Tuesday, October 14, 2014

Who We Are

Have you met the president of our company, Ilie 'Eli' Pintilie? He really puts his heart and soul into this company-- often working 80+ hour weeks, from 5am to 10pm Monday-Saturday and he has been at this for over a decade!

He started this company based on the American dream. He came to the USA with $20 in his pocket seeking freedom and opportunity through hard work.

Eli found a job picking tomatoes and watermelons on a farm for a measly $4/hour. Although he is college educated, he took the opportunity, since other options were few and far between. He worked hard and saved his money surviving on $1 for food per day. Since he had nowhere to stay and was not making enough money to afford an apartment, he lived in abandoned buildings.

Eventually, with the money he saved, he was able to buy a lawn mower and he began pushing it door to door to get lawn care clients. As his lawn service company grew, he bought a truck and educated himself about landscape techniques and began offering larger projects.

Eli knew that knowledge was important and he continued to seek out certifications and continuing education to build his resume. He also began hiring skilled workers to help him with some of his jobs.

With Eli's determination and the hard work of his teammates, the company bloomed.  I am happy to say that Green Future is in its 12th year of business and we have seen growth each year!

One of our founding principles is that we want to make you love your yard. We know the feeling of seeing a beautifully landscaped yard, or enjoying a fall afternoon on a gorgeous patio. Our goal is to give you those feelings.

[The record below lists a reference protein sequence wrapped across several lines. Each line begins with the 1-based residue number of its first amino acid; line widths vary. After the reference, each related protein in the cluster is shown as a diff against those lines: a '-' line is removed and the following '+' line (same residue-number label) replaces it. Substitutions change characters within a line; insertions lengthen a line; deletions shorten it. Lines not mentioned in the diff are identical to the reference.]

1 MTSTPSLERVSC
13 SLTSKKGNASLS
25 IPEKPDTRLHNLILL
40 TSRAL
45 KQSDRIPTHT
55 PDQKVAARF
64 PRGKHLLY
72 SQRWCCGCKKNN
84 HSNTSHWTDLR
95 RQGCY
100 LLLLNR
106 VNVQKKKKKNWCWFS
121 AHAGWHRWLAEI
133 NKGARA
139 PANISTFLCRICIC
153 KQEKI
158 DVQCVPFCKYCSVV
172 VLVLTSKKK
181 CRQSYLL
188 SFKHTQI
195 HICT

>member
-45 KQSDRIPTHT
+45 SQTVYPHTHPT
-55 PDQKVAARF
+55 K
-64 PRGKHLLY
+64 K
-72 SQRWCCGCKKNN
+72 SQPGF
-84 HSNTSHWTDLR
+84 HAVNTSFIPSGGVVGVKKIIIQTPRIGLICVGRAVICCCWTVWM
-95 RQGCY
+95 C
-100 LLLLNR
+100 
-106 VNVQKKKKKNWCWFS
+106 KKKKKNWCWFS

I hope this post helps you understand a little more about our company and I hope you consider using us for your next landscape, construction or tree service project. You can find us at www.greenfutureus.com or call 3016031080.

Tuesday, October 7, 2014

Green Future: Next Generation

My son is now old enough to enjoy movies. This means that sometimes, on Sunday nights we curl up on the couch with the latest animated flick on Netflix. While some movies are better than others, I have started noticing that the theme of many of these movies is protecting the earth.

This got me thinking, will the use of this type of propaganda help create a generation of people who care more about the earth? Will the next generation be more "green" than this one. Will we be able to stop our reliance on fossil fuels and tame global warming in the next generation.

I know that it will take much more than a few cartoons, but I am hopeful.

Look at all the technological advances that this generation has seen. Think about if all the time and energy that goes into producing the next generation of iphones went into protecting our environment.

My dream is for Green Future to become more environmentally friendly as time goes on. I hope that we can find ways to reuse or recycle more scrap materials, that we can make use of scrap wood and woodchips, that we can help people protect and save trees rather than remove them.

Who's with me? What are you doing to give the next generation a "green future."